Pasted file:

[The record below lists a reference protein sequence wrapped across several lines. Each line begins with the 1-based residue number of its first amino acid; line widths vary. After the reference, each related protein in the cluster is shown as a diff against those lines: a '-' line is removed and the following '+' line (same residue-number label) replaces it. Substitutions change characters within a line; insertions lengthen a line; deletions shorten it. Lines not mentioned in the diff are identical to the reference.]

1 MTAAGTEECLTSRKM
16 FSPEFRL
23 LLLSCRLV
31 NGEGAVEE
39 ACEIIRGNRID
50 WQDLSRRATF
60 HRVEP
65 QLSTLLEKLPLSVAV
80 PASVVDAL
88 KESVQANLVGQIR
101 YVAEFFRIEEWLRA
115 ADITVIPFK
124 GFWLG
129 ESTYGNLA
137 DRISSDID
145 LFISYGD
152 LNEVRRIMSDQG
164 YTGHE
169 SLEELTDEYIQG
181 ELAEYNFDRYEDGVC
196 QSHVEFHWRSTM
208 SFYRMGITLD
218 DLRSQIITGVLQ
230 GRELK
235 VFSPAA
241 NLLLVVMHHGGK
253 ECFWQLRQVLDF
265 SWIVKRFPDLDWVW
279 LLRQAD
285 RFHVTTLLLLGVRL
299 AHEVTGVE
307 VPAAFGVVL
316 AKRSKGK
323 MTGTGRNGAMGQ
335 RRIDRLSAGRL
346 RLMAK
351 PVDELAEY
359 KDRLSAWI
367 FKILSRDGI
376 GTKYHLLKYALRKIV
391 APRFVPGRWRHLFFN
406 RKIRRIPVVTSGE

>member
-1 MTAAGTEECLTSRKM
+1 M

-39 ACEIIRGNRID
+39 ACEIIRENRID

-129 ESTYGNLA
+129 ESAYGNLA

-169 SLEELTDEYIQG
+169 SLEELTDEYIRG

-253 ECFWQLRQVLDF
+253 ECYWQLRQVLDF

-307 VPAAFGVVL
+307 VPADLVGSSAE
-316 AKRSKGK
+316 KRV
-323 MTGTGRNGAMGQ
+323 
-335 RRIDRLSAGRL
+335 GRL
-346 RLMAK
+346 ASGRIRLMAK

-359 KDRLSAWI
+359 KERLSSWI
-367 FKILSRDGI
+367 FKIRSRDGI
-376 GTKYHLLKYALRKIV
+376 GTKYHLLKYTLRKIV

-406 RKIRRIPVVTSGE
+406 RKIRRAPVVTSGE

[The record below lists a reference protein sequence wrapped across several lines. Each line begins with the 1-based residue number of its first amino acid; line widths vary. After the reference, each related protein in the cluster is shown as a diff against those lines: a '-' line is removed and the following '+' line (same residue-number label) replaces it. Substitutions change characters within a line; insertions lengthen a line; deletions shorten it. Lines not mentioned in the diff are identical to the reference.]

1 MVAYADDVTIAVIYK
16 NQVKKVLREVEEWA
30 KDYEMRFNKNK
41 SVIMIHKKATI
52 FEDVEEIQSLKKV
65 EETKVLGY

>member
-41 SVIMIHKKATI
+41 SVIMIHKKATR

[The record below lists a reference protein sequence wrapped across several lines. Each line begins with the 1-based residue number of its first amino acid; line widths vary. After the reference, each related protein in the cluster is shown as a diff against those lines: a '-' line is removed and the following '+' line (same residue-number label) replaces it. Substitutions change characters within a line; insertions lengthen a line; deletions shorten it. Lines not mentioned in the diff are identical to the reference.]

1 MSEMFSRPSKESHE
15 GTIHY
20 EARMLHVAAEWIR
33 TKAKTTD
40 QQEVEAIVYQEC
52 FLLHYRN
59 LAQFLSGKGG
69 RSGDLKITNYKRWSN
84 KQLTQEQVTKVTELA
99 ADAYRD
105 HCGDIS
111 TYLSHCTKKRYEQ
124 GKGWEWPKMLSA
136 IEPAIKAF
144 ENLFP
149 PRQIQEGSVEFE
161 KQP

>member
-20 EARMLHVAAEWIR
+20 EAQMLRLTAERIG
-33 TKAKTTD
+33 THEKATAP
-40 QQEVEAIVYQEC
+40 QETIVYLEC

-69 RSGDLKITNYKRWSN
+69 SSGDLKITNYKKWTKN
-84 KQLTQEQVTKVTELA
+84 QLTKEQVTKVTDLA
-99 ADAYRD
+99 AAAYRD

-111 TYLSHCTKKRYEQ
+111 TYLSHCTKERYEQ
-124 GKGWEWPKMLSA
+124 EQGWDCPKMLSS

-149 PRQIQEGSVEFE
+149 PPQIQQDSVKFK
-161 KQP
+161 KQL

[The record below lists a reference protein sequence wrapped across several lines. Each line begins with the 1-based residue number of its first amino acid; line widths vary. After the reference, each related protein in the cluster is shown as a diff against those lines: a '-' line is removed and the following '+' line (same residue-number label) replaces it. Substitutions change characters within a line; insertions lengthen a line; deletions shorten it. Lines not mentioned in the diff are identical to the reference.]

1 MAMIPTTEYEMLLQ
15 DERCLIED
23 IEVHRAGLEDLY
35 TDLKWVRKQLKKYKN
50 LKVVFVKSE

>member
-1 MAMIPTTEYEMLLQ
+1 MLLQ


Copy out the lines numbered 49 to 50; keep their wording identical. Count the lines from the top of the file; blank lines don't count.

-129 ESTYGNLA
+129 ESAYGNLA